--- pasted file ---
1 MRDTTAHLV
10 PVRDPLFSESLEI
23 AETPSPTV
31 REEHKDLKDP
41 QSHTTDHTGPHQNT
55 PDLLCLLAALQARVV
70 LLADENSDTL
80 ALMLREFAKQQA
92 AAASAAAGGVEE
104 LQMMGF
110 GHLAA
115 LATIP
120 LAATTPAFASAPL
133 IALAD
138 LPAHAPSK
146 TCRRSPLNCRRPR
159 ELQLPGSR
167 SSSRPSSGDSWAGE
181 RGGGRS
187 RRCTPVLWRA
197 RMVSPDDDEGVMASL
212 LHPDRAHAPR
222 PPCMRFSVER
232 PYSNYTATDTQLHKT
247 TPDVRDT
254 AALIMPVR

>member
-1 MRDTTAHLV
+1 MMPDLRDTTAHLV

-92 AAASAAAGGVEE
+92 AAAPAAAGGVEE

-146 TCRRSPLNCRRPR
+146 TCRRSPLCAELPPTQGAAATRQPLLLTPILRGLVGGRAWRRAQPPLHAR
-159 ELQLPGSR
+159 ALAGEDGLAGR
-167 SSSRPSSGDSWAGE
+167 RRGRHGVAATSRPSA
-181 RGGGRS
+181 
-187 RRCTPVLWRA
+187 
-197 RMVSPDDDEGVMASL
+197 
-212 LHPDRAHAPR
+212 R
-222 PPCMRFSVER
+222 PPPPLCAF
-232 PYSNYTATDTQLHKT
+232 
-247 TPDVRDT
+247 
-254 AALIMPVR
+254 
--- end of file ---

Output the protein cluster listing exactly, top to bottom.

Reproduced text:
1 MRDTTAHLV
10 PVRDPLFSESLEI
23 AETPSPTV
31 REEHKDLKDP
41 QSHTTDHTGPHQNT
55 PDLLCLLAALQARVV
70 LLADENSDTL
80 ALMLREFAKQQA
92 AAASAAAGGVEE
104 LQMMGF
110 GHLAA
115 LATIP
120 LAATTPAFASAPL
133 IALAD
138 LPAHAPSK
146 TCRRSPLNCRRPR
159 ELQLPGSR
167 SSSRPSSGDSWAGE
181 RGGGRS
187 RRCTPVLWRA
197 RMVSPDDDEGVMASL
212 LHPDRAHAPR
222 PPCMRFSVER
232 PYSNYTATDTQLHKT
247 TPDVRDT
254 AALIMPVR

>member
-1 MRDTTAHLV
+1 MMPDLRDTTAHLV

-92 AAASAAAGGVEE
+92 AAAPAAAGGVEE

-146 TCRRSPLNCRRPR
+146 TCRRSPLCAELPPTQGAAATRQPLLLTPILRGLVGGRAWRRAQPPLHAR
-159 ELQLPGSR
+159 ALAGEDGLAGR
-167 SSSRPSSGDSWAGE
+167 RRGRHGVAATSRPSA
-181 RGGGRS
+181 
-187 RRCTPVLWRA
+187 
-197 RMVSPDDDEGVMASL
+197 
-212 LHPDRAHAPR
+212 R
-222 PPCMRFSVER
+222 PPPPLCAF
-232 PYSNYTATDTQLHKT
+232 
-247 TPDVRDT
+247 
-254 AALIMPVR
+254 